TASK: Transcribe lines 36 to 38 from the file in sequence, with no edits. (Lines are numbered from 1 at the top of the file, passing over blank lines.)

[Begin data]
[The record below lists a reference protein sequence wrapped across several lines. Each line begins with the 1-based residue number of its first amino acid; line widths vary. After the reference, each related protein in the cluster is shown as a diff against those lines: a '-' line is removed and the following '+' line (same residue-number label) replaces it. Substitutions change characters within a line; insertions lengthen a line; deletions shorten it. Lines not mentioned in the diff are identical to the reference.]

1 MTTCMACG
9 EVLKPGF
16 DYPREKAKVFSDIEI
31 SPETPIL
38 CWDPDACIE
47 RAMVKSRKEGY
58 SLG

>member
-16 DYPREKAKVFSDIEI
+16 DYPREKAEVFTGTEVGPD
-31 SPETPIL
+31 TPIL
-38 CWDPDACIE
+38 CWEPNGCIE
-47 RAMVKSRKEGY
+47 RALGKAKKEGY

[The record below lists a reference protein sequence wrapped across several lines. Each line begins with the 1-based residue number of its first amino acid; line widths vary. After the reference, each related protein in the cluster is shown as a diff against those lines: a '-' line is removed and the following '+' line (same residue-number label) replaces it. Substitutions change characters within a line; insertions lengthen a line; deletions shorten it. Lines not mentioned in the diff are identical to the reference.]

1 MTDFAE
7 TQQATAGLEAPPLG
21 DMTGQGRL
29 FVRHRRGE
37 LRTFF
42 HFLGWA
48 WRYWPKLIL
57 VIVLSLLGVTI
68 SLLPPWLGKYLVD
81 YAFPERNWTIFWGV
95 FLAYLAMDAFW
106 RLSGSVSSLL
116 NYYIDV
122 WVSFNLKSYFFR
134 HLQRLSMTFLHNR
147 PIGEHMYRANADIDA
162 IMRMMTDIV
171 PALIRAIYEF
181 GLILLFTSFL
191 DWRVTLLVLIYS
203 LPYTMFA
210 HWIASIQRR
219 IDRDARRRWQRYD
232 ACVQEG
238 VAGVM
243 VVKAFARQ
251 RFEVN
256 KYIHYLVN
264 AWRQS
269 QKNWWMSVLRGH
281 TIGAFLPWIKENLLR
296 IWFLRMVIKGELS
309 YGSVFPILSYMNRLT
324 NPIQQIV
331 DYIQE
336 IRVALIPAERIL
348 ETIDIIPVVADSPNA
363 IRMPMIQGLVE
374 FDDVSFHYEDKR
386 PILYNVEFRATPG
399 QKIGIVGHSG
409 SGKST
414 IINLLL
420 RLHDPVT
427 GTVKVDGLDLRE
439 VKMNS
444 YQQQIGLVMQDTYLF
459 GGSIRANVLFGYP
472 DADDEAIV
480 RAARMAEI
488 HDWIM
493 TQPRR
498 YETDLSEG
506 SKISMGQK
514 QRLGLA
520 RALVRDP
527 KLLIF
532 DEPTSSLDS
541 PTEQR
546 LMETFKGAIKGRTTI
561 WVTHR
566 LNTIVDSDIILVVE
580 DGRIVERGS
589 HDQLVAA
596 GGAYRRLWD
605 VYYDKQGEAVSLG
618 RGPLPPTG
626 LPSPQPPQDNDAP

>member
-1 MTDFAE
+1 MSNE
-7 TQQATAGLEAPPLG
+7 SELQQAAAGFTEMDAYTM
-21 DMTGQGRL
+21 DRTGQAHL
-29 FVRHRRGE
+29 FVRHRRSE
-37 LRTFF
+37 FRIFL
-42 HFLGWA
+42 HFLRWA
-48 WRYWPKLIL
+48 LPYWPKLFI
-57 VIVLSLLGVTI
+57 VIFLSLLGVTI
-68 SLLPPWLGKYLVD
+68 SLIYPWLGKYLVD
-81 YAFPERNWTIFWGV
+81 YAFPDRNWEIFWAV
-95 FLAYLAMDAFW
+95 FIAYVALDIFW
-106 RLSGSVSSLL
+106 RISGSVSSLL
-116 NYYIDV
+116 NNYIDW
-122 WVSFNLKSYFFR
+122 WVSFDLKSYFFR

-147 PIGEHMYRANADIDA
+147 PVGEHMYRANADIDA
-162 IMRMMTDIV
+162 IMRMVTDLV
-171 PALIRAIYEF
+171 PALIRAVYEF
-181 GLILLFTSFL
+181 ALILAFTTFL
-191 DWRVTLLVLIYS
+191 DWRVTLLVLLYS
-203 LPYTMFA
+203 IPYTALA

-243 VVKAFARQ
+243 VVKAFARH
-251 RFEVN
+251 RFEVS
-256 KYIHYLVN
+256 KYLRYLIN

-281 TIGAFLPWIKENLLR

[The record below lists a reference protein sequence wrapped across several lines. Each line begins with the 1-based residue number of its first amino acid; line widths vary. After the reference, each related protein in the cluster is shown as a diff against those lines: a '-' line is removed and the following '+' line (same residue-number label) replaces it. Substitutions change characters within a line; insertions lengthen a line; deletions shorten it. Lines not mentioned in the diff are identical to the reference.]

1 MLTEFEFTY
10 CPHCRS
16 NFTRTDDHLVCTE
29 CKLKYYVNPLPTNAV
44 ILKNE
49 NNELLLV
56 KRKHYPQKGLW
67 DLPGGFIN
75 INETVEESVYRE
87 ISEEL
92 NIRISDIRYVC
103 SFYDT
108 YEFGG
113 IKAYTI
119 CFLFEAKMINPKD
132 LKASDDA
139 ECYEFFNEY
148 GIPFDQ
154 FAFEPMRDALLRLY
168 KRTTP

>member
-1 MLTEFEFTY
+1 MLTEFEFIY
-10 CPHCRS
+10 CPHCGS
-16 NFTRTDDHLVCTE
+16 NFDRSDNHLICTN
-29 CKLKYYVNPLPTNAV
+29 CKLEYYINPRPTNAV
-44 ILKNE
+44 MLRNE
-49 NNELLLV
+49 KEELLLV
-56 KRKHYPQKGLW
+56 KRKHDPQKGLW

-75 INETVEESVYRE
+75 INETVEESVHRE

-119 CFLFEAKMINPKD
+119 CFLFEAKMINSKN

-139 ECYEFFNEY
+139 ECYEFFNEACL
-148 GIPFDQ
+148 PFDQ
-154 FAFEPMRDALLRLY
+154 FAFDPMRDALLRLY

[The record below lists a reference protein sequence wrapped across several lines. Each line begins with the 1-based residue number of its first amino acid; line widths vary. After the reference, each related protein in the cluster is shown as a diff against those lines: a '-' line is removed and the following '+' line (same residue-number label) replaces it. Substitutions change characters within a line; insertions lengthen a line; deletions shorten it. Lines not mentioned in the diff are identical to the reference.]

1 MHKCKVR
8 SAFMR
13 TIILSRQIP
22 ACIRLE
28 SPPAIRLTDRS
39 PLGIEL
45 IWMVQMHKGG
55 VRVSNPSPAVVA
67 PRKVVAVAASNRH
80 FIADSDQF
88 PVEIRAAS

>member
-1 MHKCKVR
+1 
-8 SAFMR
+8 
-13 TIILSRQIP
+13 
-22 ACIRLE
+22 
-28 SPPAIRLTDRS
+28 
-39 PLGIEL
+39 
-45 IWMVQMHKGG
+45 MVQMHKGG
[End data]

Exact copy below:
171 PALIRAIYEF
181 GLILLFTSFL
191 DWRVTLLVLIYS